Friday, 19 July, 2024
HomeAddiction Research‘Internet addiction’ and neurological changes in teens – systematic review

‘Internet addiction’ and neurological changes in teens – systematic review

A study in in PLOS Mental Health suggesting that in teens with “internet addiction”, there is a disruption of the signalling between brain regions important for controlling attention and working memory – borne out by many youngsters who spend excessive time on social media battling to focus on things like homework or family – has been criticised by some experts.

After their review of 12 neuroimaging studies of a few hundred adolescents aged 10 to 19 between 2013 and 2022, the authors wrote in PLOS Mental Health that “behavioural addition brought on by excessive internet use has become a rising source of concern in the past decade”.

The criteria for clinical diagnosis of internet addiction in the included studies were “one’s persistent preoccupation with the internet, withdrawal symptoms when away from the internet, and sacrificing relationships (for) time to spend on the internet over an extended period of time”, said Max Chang, first author of the study and outreach case manager at the non-profit Peninsula Family Service in San Francisco.

“Given the changing state of adolescent brains compared with adults, understanding the impacts of internet addiction on the teenage participants’ brains was vital,” he said.

CNN reports that currently, in the United States, internet addiction isn’t included in the DSM-V — the Diagnostic and Statistical Manual of Mental Disorders, the standard classification of mental disorders used by mental health professionals in America.

It does, however, list internet gaming disorder.

All of the studies the authors reviewed were conducted in Asia and consisted of mostly male participants. China was the first country to declare internet addiction a “public health crisis”.

Limitations, say critics

“While this paper presents a straightforward systematic review suggesting that there are associations between functional connectivity in the brain and internet ‘addiction,’ there are a number of fundamental limitations … that are critical to any interpretation,” said Dr David Ellis, a behavioural scientist at the University of Bath’s Institute for Digital Security and Behaviour, who wasn’t involved in the study.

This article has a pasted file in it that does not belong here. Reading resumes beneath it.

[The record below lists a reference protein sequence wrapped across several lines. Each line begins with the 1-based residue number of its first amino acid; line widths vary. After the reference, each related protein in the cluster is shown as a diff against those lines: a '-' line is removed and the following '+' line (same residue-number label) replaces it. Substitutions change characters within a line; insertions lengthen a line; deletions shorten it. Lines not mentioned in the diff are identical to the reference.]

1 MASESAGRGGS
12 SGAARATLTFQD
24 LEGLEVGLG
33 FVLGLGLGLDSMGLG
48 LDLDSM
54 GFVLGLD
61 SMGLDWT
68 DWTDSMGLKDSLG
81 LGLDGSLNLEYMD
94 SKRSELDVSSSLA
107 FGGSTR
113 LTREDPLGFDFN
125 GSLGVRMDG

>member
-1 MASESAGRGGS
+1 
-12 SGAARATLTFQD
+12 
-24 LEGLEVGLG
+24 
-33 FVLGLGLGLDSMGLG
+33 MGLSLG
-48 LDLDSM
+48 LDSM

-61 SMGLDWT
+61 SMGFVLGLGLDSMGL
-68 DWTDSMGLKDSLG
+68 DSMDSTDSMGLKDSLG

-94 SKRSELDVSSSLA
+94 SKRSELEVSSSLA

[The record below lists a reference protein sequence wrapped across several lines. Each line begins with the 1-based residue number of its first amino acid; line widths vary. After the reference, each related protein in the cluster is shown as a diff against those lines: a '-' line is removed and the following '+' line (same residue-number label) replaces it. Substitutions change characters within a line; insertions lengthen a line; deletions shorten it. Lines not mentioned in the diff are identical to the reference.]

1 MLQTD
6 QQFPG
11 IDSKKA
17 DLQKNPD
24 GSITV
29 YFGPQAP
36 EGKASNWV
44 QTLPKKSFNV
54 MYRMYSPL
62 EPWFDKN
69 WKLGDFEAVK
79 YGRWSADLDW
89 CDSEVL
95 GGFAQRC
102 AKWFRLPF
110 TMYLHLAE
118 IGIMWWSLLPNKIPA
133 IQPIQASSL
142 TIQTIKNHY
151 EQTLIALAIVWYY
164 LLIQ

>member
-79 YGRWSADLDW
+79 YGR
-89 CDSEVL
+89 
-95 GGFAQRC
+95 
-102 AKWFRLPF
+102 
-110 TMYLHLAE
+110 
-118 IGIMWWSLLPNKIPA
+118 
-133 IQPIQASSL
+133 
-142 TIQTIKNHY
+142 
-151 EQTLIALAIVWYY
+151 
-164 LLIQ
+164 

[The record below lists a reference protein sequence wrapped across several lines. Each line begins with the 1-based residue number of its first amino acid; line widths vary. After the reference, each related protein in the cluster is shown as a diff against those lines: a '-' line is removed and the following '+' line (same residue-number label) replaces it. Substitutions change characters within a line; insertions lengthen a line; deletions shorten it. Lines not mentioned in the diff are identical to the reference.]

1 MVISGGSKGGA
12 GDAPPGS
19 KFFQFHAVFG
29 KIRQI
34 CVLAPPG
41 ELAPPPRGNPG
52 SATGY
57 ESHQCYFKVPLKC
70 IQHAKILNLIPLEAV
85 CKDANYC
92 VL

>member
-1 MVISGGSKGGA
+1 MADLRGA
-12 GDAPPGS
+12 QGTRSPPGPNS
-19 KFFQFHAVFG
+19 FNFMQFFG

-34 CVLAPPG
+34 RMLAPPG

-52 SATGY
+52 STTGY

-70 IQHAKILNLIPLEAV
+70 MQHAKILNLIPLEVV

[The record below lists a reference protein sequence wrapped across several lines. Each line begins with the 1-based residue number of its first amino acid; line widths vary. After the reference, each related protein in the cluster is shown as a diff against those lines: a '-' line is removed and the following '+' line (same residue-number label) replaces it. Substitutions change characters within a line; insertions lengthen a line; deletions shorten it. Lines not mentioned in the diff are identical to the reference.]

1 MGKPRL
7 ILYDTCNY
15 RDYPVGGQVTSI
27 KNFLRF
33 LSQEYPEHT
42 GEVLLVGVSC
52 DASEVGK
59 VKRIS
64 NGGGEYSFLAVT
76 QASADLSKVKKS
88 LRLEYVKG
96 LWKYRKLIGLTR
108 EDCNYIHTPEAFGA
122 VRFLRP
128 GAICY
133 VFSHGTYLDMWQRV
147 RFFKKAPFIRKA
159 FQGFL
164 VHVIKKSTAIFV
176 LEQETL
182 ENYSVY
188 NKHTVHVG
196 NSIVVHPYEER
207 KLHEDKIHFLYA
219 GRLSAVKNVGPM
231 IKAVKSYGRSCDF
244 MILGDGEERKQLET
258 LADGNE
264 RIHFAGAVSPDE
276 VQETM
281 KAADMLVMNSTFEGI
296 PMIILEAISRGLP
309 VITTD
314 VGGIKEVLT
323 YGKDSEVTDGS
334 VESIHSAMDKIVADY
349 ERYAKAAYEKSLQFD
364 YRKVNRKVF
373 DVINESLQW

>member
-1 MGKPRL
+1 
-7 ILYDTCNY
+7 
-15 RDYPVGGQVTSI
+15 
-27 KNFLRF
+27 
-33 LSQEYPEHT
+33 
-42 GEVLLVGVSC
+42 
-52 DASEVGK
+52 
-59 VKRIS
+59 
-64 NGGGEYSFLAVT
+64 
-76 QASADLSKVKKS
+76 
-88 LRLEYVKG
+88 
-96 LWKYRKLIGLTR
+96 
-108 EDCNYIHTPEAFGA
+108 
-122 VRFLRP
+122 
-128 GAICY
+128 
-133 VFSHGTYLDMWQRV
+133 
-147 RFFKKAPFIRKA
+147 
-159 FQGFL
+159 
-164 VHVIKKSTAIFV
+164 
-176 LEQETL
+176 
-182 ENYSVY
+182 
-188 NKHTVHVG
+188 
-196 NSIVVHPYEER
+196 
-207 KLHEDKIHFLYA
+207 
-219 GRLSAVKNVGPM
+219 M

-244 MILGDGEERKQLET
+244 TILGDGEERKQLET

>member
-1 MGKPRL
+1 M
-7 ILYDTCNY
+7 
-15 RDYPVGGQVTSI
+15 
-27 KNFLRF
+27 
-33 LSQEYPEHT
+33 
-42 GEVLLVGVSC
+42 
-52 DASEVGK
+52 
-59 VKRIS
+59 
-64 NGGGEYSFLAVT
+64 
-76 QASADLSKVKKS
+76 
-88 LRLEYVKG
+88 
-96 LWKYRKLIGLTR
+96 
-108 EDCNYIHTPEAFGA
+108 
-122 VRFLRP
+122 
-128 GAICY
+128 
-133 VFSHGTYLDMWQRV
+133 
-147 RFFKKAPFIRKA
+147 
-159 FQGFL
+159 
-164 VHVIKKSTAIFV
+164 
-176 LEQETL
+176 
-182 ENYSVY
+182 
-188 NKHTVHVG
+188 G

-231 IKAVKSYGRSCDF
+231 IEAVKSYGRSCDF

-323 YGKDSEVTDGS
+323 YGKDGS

“Cause and effect cannot be drawn from these studies,” he added. “Second, the focus on functional connectivity comes at the expense of any critique about the key measure of interest. Specifically, internet ‘addiction,’ which was initially conjured up by (psychiatrist) Ivan K. Goldberg in 1995 as a joke.

“Today, the conceptualisation and measurement of internet ‘addiction’ is neither universally accepted and certainly not diagnosable using the survey instruments used in the studies included as part of the review,” Ellis added. “Similarly, the enormity of activities that the internet allows for immediately makes this definition somewhat redundant.”

He said that such definitions, despite being widely critiqued, “also have a tendency to move the focus away from genuine online harm and towards a conclusion that suggests the removal of technology from people’s lives will be helpful”.

“Solid evidence to suggest that removing the internet brings any tangible benefits has not been forthcoming.”

Chang and his team said their findings showed that “the pattern of behaviour results in significant impairment or distress in the individual’s life”, that when participants clinically diagnosed with internet addiction engaged in activities governed by the brain’s executive function network – behaviours requiring attention, planning, decision-making and impulse control – those brain regions showed substantial disruption in their ability to work together, compared with peers without internet addiction.

The authors said such signalling changes could suggest these behaviours can become more difficult to perform, potentially influencing development and well-being.

One point in time

Dr Eva Telzer, a professor of psychology and neuroscience at the University of North Carolina, who wasn’t involved in the study, pointed out that all of the studies were conducted at “one point in time”.

“Given that there are no longitudinal data,” she said, “it is very possible that adolescents who have underlying differences in brain connectivity patterns are more vulnerable to developing internet addiction.”

In similar vein, Dr Smita Das, an addiction psychiatrist and clinical associate professor of psychiatry and behavioural sciences at Stanford Medicine – who was also not involved in the study – said that if internet addiction is what caused the disruption in participants’ brain signalling, the reason why may have to do with neural pathways related to addiction.